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New guidelines on tax treaty relief: a welcome break for taxpayers?

New guidelines on tax treaty relief: a welcome break for taxpayers?

To simplify the process in securing tax treaty relief from the Bureau of Internal Revenue, new guidelines were recently issued by the tax authorities through Revenue Memorandum Order No. 72-2010. This issuance was supposedly aimed to improve efficiency and service to taxpayers by tax authorities.

Reading the issuance would show that the new guidelines have made significant change on the process of tax treaty relief application. The changes started with the introduction of separate application form for every type of income. Unlike before where taxpayer merely use one BIR form for all tax treaty relief applications, there is now a prescribed application form for each particular type of income. If a taxpayer is therefore applying for treaty relief for two or more income types, then applications forms prescribed for subject incomes should all then be filed.

The new rules likewise mentioned specifically the documentary requirements for each income. However, all tax treaty relief applications need to satisfy the following general requirements:

1)      Proof of residency of income earner

2)      Articles of Incorporation of the income earner

3)      Special Power of Attorney executed by the income earner in favor of the withholding agent if it’s the filer of the application. On the other hand, if the filer is only the local representative of the withholding agent, then there must also be an authorization duly executed by the withholding agent in favor of the filer

4)      Certification of the business presence in the country

5)      Certificate of no pending case

A notable change on guidelines is the requirement that the filing of application for tax treaty relief should be made before the transaction. For this purpose, “transaction” shall mean before the occurrence of the first taxable event. It is further provided under the issuance that failure to file the relief application within the prescribed period which is “before the transaction” will result to disqualification of such application. 

The new filing period is a departure from the earlier requirement under Revenue Memorandum Order 1-2000 which requires that any availment of the tax treaty relief shall be preceded by an application by filing the same at least fifteen (15) days before the transaction.

Though the new prescribed filing period leans in favor of taxpayers, the requirement that the filing of application should be made before the first taxable event is confusing and may be interpreted against the taxpayers. Could it mean that for every dividend declaration or interest payment, there should be a separate application? Further, what would happen to contracts executed before imposing this relief application a mandatory requirement and these contracts are still existing or enforced by parties? Are taxpayers involved in these contracts will now be barred from filing a relief application since it is made after the “transaction”?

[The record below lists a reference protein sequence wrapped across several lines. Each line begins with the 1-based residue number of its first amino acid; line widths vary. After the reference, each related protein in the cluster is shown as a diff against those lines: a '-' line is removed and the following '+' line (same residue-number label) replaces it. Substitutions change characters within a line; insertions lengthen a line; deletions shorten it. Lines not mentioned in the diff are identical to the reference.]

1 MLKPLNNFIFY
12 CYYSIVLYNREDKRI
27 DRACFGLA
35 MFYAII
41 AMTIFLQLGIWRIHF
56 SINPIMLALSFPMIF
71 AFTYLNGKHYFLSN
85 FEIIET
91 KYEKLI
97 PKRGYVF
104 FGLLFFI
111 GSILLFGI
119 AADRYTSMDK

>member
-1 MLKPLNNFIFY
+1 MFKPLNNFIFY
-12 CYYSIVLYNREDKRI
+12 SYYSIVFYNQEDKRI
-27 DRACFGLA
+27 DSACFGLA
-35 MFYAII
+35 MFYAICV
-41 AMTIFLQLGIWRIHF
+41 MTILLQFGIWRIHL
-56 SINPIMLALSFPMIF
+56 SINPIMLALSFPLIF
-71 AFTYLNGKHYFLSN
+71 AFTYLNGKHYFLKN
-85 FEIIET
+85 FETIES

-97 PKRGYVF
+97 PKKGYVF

As much as we applaud the objectives of both issuances, Revenue Memorandum Orders No. 01-2000 and 72-2010, which are streamlining the process of tax treaty relief to avert erroneous interpretation of treaty provisions, mandating such application for every payment/declaration, may defeat the purpose of issuances. It may produce an adverse result such as clogging of pending applications.

Moreover, there is no remedy offered under the new guidelines to those taxpayers disqualified for filing an application for failure to apply a treaty relief before the “first taxable event”? These taxpayers have the right to avail the preferential tax rates under treaties. As such, they should not be deprived of such tax rates for mere failure to file the application prior to the first taxable event. Tax authorities should not strictly implement this requirement of filing before the ““first taxable event” and still allow/qualify these taxpayers to file their application.

Another interesting provision of Revenue Memorandum Order No. 72-2010 is the allowed period for the tax authorities to process and issue the rulings. It is provided that within seven (7) working days from the actual receipt of the application, the tax authorities shall notify the filer of lacking documentary requirements and the filer has fifteen (15) days to comply the same. Also, under the issuance, the ruling must be available for release after sixty (60) working days from the date of receipt of application or from the date the complete documentary requirements are submitted, whichever comes later.

These prescribed periods for tax authorities to process and  issue the ruling, are being observed only for newly filed applications; although we have yet to see the actual issuance of a ruling within the prescribed period. Those applications which have long been pending before the issuance of Revenue Memorandum No. 72-2010, will remain pending being the last priority for processing and release. An option to refile such application to be treated among those filed during the implementation of Revenue Memorandum No. 72-2010 is not even possible since it would mean filing beyond the transaction. The new guidelines would therefore not be a welcome break to all taxpayers specially those whose request have been pending with the tax office for quite some time.

Clearly, applying these prescribed periods to newly filed application would be beneficial only to some applications but it would not still serve the purpose of the issuance which is streamlining the process and improving efficiency and service to taxpayers. The only way to effectively attain this objective is not to make the application for tax treaty relief a mandatory requirement.